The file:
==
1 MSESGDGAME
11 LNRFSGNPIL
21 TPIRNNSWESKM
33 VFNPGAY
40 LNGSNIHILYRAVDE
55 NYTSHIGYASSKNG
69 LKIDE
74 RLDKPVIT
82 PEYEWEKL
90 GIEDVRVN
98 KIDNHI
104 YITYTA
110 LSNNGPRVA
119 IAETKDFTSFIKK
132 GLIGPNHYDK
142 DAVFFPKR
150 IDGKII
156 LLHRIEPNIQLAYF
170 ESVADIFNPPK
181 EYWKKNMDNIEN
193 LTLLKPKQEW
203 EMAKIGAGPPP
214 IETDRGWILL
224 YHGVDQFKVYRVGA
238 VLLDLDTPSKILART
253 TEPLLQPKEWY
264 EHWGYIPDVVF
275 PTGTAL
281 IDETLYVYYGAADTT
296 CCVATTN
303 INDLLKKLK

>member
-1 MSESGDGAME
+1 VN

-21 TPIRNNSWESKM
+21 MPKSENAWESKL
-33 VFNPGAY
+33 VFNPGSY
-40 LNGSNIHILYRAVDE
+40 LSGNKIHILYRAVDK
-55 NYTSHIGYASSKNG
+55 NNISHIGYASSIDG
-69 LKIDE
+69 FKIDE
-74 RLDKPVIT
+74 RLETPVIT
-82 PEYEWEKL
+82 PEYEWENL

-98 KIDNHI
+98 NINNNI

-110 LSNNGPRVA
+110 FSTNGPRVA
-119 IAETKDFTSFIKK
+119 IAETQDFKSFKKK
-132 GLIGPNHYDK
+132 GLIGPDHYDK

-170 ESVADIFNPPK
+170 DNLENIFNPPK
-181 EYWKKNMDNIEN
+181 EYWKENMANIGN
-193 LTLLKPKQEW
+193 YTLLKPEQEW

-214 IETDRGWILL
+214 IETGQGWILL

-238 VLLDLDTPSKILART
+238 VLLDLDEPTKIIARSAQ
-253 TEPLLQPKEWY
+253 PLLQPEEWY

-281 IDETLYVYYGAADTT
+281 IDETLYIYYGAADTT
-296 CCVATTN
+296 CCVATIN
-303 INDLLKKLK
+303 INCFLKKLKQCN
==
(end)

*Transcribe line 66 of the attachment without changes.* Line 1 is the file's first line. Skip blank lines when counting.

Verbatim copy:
+238 VLLDLDEPTKIIARSAQ